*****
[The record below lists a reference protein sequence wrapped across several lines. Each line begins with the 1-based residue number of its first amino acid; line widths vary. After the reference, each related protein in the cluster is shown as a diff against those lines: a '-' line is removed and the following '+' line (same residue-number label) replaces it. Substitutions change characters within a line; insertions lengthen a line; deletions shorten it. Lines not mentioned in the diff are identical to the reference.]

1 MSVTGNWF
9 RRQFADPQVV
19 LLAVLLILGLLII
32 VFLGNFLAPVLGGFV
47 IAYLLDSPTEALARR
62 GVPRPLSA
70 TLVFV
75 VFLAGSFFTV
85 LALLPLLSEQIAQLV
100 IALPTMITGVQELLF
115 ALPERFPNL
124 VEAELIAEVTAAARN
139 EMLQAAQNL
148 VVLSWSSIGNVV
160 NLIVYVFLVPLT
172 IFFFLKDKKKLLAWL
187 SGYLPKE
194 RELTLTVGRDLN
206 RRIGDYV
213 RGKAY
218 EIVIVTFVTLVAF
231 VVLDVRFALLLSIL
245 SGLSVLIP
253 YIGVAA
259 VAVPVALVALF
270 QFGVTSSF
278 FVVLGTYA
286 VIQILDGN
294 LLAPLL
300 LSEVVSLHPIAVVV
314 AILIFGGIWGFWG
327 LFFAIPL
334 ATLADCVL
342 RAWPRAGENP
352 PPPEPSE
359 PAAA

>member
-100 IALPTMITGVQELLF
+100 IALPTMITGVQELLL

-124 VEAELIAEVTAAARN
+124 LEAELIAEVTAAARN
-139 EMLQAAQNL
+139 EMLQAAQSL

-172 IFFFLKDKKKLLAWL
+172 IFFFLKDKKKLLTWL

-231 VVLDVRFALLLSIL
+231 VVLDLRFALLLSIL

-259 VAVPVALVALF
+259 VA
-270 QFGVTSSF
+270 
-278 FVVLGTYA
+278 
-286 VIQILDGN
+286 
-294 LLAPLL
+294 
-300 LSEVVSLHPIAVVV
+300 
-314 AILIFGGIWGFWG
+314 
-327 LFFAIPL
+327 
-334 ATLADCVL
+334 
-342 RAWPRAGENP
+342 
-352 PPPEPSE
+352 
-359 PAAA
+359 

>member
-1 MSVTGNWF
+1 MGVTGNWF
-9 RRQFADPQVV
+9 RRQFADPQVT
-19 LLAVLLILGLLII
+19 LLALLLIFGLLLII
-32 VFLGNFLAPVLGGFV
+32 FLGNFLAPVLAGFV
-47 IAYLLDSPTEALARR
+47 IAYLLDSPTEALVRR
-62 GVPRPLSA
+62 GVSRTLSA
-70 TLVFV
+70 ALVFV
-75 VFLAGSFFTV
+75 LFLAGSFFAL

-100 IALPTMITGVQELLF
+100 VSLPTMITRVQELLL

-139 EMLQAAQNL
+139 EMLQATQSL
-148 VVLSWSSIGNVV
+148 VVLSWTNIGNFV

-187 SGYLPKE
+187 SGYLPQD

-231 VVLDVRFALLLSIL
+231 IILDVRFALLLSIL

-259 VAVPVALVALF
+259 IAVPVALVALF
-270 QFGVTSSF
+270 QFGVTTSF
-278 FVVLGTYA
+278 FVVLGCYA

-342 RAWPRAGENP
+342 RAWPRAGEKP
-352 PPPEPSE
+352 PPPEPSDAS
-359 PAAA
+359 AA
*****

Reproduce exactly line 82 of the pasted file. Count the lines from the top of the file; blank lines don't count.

-47 IAYLLDSPTEALARR